The Anaconda Dam, an 11-foot high by 330-foot long dam, was the first large dam along the Naugatuck River to be removed. In 1999, a breach due to high water and ice led to an emergency removal to prevent flood waters from damaging the city’s exposed sewer line.

Photo courtesy L. Wildman/Milone & MacBroom.

The site of the former Anaconda Dam in Waterbury.(courtesy L. Wildman/Milone & MacBroom) The site of the former Union City Dam. (courtesy of Laura Wildman/Milone & MacBroom
The site of the former Anaconda Dam in Waterbury.

Photo courtesy L. Wildman/Milone & MacBroom.

The site of the former Union City Dam.

Photo courtesy L. Wildman/Milone & MacBroom.

The site of the former Freight Street Dam in Waterbury. (courtesy of Laura Wildman/Milone & MacBroom) The site of the former Platts Mill Dam in Waterbury. (courtesy L. Wildman/Milone & MacBroom)
The site of the former Freight Street Dam in Waterbury.

Photo courtesy L. Wildman/Milone & MacBroom.

The site of the former Platts Mill Dam in Waterbury.

Photo courtesy L. Wildman/Milone & MacBroom.

The Chase Brass Dam, a 4-foot high by 100-foot long dam, located between the former Anaconda Dam and the Plume & Atwood Dam, was the next dam to be taken down. The dam was removed to bedrock in August 2004 to provide access to historic spawning habitat for several migratory fish species and improve water quality. The dam was built around the turn of the century to provide water to a nearby brass mill, but had been left unmaintained and presented a barrier to fish passage as well as a liability concern.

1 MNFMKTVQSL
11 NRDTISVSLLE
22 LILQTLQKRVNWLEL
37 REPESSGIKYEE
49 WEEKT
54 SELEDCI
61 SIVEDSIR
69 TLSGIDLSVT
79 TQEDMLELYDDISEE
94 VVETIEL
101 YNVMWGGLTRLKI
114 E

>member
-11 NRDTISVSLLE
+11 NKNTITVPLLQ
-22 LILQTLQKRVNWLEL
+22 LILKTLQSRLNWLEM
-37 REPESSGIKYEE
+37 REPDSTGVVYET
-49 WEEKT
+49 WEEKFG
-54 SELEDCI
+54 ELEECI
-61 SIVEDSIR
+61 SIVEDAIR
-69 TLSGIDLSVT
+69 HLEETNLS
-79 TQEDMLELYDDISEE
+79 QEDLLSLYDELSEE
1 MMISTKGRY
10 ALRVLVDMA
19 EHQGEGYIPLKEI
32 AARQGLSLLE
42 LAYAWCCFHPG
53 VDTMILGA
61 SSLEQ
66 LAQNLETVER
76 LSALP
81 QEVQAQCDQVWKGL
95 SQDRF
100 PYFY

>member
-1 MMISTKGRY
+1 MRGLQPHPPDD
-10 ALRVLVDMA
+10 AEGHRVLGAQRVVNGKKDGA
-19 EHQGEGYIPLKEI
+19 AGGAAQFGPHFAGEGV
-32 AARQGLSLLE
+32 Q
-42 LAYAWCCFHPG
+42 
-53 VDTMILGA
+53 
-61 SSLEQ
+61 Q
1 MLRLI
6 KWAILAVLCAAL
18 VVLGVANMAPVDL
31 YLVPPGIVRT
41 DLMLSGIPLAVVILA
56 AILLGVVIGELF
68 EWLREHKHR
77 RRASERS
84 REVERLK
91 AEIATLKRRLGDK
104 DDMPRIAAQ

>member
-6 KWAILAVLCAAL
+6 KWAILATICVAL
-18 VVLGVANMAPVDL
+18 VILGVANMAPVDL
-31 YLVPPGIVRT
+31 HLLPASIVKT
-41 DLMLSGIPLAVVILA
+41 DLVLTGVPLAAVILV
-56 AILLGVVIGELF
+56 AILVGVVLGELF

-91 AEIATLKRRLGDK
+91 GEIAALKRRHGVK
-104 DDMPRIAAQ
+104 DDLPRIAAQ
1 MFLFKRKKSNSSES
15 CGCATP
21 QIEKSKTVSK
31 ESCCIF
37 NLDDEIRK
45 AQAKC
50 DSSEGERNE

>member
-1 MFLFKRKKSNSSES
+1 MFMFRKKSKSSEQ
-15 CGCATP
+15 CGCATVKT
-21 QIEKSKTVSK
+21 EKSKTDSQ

Today, only the Plume and Atwood Dam in Thomaston, and the Tingue Dam in Seymour remain standing on the river. Plans are underway to construct a bypass channel at the Tingue Dam, which would provide migratory fish access to an additional 24 miles of river. While no plans are currently underway, the Plume and Atwood Dam is targeted for eventual removal, providing fish access once again to the full length of the Naugatuck River.



Sources of Information:

Dams Slated for Removal in 2007 and Dams Removed from 1999-2006.” 2007. American Rivers. Available online: http://www.americanrivers.org/assets/pdfs/dam-removal-docs/Dam_Removal_Summary_2007ef74.pdf

Dam Removal Success Stories.” December 1999. American Rivers, Friends of the Earth, & Trout Unlimited. Available online: http://www.americanrivers.org/assets/pdfs/reports-and-publications/SuccessStoriesReport6f14.pdf

Exploring Dam Removal: A Decision Making Guide.” August 2002. American Rivers and Trout Unlimited. Available online: http://www.americanrivers.org/assets/pdfs/dam-removal-docs/Exploring_Dam_Removal-A_Decision-Making_Guide6fdc.pdf